Updated: Feb 21, 2019
We live in a society dominated by hyper consumption.
I went to the cinema recently and one poster made a strong impression on me. It was for the movie Rampage and the strap line was ‘Big meets bigger’.
Something to look forward to there, I guess.
Which just goes to underline a simple principle, which is that our occidental society is powered by the power of sophisticated visual imagery, where big and powerful are iconic triggers in themselves.
Against this backdrop the question for me, however, is when did ‘big’ become trendy and so aspirational as a state of being?
One of the current popular search terms on YouTube, for example, is ‘masculinity’ and it is also the case that where mainstream cinema is concerned there has been a boom in the production of fantasy superhero movies over recent years (implicitly because both kids and adults have demonstrated themselves to be so keen to buy the tickets to watch these kinds of movies).
Another analogous sign of what has happened to popular culture in recent years (and particularly for young men) is in the rise of MMA (mixed martial arts) culture and an underlining of competitiveness in commercial sports.
Which raises another question in my mind, which is that in this culture, where even the Olympic Games are conceptualised as being ultimately a medal race (with an emphasis on gold medals, obviously) is it not fun enough just to participate in sport anymore?
Or, to put it another way, do we have to win all the time when we take part in sport and so compete?
And do we have to win at any price?
There has also been a lot of negative talk recently about the dangers of overpowering masculinity, yet what do such critics propose to do about this apparent state of affairs?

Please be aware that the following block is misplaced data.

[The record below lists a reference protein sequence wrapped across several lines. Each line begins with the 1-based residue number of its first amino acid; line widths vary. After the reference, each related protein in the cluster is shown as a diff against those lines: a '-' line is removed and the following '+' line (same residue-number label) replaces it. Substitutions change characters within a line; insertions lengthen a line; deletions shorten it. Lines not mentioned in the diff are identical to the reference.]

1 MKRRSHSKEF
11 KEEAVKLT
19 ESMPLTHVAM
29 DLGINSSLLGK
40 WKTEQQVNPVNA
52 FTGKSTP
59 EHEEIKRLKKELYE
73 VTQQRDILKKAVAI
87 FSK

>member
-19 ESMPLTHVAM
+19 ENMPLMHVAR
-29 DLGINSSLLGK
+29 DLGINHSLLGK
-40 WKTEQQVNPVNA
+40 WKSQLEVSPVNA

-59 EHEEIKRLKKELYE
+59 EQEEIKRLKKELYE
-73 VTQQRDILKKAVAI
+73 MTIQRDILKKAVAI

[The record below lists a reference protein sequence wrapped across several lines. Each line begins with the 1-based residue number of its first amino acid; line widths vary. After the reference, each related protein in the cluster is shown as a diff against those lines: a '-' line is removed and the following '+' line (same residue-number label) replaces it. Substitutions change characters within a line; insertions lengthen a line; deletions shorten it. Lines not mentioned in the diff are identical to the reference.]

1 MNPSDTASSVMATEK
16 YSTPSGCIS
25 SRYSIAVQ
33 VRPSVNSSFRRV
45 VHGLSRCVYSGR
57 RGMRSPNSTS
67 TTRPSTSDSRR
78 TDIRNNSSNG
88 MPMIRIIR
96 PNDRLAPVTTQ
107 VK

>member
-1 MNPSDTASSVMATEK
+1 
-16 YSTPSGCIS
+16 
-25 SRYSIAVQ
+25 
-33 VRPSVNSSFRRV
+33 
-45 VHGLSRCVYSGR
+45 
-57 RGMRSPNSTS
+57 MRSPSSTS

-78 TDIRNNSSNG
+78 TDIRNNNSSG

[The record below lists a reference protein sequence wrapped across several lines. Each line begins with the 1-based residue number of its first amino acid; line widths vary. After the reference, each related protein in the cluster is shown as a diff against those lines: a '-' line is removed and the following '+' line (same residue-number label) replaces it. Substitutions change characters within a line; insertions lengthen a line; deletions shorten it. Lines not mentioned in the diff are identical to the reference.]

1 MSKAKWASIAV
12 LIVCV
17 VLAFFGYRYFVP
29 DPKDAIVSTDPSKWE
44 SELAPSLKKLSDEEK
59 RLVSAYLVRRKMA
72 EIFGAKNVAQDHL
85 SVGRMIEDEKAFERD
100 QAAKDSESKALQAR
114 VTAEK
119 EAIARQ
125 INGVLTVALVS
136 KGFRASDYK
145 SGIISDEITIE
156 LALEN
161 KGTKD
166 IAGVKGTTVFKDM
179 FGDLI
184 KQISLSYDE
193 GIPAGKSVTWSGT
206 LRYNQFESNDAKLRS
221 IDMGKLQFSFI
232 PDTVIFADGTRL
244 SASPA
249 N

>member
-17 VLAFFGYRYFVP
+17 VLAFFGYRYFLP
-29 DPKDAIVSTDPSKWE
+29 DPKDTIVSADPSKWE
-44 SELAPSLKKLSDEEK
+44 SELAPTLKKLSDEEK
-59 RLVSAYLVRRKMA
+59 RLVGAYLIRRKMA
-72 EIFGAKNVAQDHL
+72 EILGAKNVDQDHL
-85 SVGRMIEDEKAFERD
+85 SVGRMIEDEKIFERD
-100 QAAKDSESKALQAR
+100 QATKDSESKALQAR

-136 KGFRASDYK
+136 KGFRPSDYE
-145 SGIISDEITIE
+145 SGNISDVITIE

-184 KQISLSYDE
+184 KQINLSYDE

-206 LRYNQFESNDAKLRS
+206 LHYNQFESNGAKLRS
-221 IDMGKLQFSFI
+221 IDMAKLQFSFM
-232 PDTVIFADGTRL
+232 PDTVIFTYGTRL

In the course of my work as a Personal Trainer I tend to find that a lot of people judge others by the way they look. I am also conscious that people will judge and choose to work with me (or not, as the case may be) based upon my appearance.
Which on one level makes perfect sense as, after all, I am in the business of the physical and the planned exercise of the body. So, in this light that is a fair enough approach for people to take when making such judgements.
One of my objectives though, when I do my job, is to consider each client as a unique individual with their own life story and experiences where exercise is concerned, with different backgrounds in sport, and with differing feelings about their appearance.
It is also the case that when it comes to exercise, as individuals we never start on the same level. After all, how could someone who has never trained seriously in his or her life, or who has never undertaken sporting activity, be confident when they then do start training their own body physical?
I believe that training for such people (indeed for everyone!) does not have to be super hard, but it does need to be challenging.
Or, to put it another way, my responsibility as a Personal Trainer, most of the time, is to enable someone to train for about 45 minutes to an hour and to show them that you don't have to write everything down in a book, or to spend 20 minutes working on the same exercise routine to make progress on the gym floor.
Progress can actually come in increments and can be paced so as to realistic and measurable to each person concerned.
There are many things that can be characterised as being disorders in the fitness-orientated world that we live in. One of these, in my opinion, is to believe that it is not possible to mix up a training regime, and that it is only possible to make progress by repeating in a very mechanic way the same type of workout over and over again.
And then again and again.
Which is just wrong.
Gym goals come in many forms for all kinds of people. Getting big or bigger may be one of them, but it is not the only one. As individuals our bodies are our own domain, as are our minds and lives.
Finding out, through the course of our time on the planet and through our thoughts and actions about what is right and best for us as individuals is the challenge we face in in the gym and in our lives more generally. The role of a helpful Personal Trainer is to be a guide and an informed encouragement on that journey of the individual.
And to help each individual to reach the end of the journey that is right for them.